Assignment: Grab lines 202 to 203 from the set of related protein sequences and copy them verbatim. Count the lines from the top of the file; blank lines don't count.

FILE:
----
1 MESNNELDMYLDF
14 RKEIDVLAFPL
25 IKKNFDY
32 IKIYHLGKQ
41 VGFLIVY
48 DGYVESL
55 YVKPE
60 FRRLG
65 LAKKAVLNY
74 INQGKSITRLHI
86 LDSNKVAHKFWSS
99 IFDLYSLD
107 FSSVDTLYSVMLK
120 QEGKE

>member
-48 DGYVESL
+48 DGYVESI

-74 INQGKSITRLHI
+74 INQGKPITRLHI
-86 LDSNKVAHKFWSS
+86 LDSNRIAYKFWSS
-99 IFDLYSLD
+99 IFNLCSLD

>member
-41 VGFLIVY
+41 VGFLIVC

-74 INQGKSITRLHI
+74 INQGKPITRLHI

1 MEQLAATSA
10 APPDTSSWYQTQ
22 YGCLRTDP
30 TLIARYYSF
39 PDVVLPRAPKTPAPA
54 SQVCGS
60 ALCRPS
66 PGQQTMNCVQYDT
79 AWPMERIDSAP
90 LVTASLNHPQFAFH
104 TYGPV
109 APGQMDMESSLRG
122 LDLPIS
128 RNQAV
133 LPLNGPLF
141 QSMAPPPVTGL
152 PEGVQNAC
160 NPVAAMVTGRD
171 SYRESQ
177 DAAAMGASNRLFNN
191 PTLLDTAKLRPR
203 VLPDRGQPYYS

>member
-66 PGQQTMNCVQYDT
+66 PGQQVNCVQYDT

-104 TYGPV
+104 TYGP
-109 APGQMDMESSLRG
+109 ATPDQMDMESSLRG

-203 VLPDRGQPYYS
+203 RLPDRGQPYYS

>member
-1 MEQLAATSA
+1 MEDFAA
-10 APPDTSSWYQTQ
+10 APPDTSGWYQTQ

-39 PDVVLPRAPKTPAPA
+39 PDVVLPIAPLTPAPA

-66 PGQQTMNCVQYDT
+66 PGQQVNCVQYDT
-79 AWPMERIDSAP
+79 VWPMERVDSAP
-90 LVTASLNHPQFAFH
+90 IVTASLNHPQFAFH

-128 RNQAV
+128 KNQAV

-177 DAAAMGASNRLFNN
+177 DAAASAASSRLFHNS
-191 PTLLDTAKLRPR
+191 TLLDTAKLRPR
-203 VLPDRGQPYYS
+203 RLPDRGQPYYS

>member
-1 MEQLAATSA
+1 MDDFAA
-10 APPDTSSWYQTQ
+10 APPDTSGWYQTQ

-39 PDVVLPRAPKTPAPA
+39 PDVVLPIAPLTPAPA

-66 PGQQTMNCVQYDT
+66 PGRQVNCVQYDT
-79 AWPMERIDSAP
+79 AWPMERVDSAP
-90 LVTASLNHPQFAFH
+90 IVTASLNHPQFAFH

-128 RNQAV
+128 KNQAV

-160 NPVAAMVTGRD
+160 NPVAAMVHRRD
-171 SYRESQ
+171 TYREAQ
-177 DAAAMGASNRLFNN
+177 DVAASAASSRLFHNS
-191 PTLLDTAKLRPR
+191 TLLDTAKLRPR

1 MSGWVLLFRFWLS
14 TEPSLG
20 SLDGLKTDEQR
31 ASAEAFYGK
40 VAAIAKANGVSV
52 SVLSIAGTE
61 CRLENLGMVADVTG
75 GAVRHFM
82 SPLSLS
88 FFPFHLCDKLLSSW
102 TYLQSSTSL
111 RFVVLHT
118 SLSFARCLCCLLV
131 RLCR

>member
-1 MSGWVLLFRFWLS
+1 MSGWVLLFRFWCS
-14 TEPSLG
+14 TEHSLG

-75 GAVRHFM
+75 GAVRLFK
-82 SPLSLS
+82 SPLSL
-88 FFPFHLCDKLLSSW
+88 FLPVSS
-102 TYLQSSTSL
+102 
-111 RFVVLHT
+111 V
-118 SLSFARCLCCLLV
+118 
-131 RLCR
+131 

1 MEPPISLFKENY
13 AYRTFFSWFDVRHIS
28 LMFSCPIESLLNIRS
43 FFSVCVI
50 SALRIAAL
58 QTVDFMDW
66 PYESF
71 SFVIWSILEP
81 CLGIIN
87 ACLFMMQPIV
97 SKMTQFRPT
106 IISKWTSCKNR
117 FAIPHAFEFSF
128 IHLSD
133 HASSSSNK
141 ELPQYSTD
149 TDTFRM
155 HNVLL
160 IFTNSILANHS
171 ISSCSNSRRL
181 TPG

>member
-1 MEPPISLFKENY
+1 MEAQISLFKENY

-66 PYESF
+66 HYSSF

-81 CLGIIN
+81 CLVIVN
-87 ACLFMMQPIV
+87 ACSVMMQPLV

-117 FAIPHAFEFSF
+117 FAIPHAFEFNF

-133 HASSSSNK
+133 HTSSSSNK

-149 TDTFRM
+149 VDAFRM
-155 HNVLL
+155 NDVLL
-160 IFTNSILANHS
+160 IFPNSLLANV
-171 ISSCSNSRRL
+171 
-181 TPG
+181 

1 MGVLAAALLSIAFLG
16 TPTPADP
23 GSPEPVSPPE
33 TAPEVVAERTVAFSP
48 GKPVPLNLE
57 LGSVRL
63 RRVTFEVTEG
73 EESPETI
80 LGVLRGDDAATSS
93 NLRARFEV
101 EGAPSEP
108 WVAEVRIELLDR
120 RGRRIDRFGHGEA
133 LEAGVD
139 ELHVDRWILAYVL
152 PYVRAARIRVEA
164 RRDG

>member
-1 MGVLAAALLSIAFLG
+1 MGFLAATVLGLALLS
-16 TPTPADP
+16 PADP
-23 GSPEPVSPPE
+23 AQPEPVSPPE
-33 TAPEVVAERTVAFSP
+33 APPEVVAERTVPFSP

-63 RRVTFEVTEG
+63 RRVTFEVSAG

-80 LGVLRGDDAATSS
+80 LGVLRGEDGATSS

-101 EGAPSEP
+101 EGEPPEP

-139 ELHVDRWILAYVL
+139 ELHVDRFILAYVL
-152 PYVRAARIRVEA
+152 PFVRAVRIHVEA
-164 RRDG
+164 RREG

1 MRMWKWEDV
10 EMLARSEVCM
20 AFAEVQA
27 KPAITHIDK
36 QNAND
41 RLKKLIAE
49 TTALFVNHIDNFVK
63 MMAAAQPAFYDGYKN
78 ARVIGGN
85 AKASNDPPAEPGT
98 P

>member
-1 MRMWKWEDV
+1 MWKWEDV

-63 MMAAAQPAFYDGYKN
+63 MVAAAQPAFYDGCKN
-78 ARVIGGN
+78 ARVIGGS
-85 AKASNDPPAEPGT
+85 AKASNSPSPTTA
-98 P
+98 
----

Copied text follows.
+16 PADP
-23 GSPEPVSPPE